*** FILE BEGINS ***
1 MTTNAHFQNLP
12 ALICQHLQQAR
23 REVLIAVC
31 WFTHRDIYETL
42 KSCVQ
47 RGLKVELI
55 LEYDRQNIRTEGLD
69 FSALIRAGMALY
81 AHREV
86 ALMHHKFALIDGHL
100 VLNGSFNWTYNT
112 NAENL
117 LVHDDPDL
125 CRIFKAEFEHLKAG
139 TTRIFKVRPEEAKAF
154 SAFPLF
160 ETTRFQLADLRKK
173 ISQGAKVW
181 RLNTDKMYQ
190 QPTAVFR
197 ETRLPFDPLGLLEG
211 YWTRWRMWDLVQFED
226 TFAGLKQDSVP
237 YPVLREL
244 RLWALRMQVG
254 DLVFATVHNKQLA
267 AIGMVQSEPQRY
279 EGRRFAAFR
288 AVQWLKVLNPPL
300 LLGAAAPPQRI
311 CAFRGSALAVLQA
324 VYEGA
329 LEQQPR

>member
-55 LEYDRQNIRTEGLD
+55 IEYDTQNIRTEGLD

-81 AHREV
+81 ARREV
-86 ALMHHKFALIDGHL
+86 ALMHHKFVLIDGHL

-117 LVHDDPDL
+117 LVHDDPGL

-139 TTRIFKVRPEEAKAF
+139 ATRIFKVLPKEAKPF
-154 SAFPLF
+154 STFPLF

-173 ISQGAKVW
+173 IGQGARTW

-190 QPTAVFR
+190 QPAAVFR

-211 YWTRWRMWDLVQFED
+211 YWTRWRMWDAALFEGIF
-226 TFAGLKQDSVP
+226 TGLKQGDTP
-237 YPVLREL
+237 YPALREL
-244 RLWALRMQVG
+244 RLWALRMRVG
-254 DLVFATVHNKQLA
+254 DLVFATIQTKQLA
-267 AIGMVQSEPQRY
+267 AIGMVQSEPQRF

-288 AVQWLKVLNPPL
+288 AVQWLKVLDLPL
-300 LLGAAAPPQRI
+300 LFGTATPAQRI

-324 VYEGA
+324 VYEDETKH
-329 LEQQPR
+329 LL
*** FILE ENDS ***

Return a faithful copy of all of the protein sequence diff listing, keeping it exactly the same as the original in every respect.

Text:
1 MTTNAHFQNLP
12 ALICQHLQQAR
23 REVLIAVC
31 WFTHRDIYETL
42 KSCVQ
47 RGLKVELI
55 LEYDRQNIRTEGLD
69 FSALIRAGMALY
81 AHREV
86 ALMHHKFALIDGHL
100 VLNGSFNWTYNT
112 NAENL
117 LVHDDPDL
125 CRIFKAEFEHLKAG
139 TTRIFKVRPEEAKAF
154 SAFPLF
160 ETTRFQLADLRKK
173 ISQGAKVW
181 RLNTDKMYQ
190 QPTAVFR
197 ETRLPFDPLGLLEG
211 YWTRWRMWDLVQFED
226 TFAGLKQDSVP
237 YPVLREL
244 RLWALRMQVG
254 DLVFATVHNKQLA
267 AIGMVQSEPQRY
279 EGRRFAAFR
288 AVQWLKVLNPPL
300 LLGAAAPPQRI
311 CAFRGSALAVLQA
324 VYEGA
329 LEQQPR

>member
-55 LEYDRQNIRTEGLD
+55 IEYDTQNIRTEGLD

-81 AHREV
+81 ARREV
-86 ALMHHKFALIDGHL
+86 ALMHHKFVLIDGHL

-117 LVHDDPDL
+117 LVHDDPGL

-139 TTRIFKVRPEEAKAF
+139 ATRIFKVLPKEAKPF
-154 SAFPLF
+154 STFPLF

-173 ISQGAKVW
+173 IGQGARTW

-190 QPTAVFR
+190 QPAAVFR

-211 YWTRWRMWDLVQFED
+211 YWTRWRMWDAALFEGIF
-226 TFAGLKQDSVP
+226 TGLKQGDTP
-237 YPVLREL
+237 YPALREL
-244 RLWALRMQVG
+244 RLWALRMRVG
-254 DLVFATVHNKQLA
+254 DLVFATIQTKQLA
-267 AIGMVQSEPQRY
+267 AIGMVQSEPQRF

-288 AVQWLKVLNPPL
+288 AVQWLKVLDLPL
-300 LLGAAAPPQRI
+300 LFGTATPAQRI

-324 VYEGA
+324 VYEDETKH
-329 LEQQPR
+329 LL